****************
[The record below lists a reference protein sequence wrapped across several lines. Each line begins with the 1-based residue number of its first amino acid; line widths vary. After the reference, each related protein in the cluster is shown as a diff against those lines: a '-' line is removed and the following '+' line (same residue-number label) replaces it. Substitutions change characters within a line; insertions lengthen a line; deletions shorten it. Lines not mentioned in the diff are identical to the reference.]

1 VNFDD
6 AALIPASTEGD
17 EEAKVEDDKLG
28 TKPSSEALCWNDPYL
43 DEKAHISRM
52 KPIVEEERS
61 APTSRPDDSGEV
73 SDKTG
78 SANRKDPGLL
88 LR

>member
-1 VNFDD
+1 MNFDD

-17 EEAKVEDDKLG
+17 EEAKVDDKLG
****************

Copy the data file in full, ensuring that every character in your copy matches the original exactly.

[The record below lists a reference protein sequence wrapped across several lines. Each line begins with the 1-based residue number of its first amino acid; line widths vary. After the reference, each related protein in the cluster is shown as a diff against those lines: a '-' line is removed and the following '+' line (same residue-number label) replaces it. Substitutions change characters within a line; insertions lengthen a line; deletions shorten it. Lines not mentioned in the diff are identical to the reference.]

1 VNFDD
6 AALIPASTEGD
17 EEAKVEDDKLG
28 TKPSSEALCWNDPYL
43 DEKAHISRM
52 KPIVEEERS
61 APTSRPDDSGEV
73 SDKTG
78 SANRKDPGLL
88 LR

>member
-1 VNFDD
+1 MNFDD

-17 EEAKVEDDKLG
+17 EEAKVDDKLG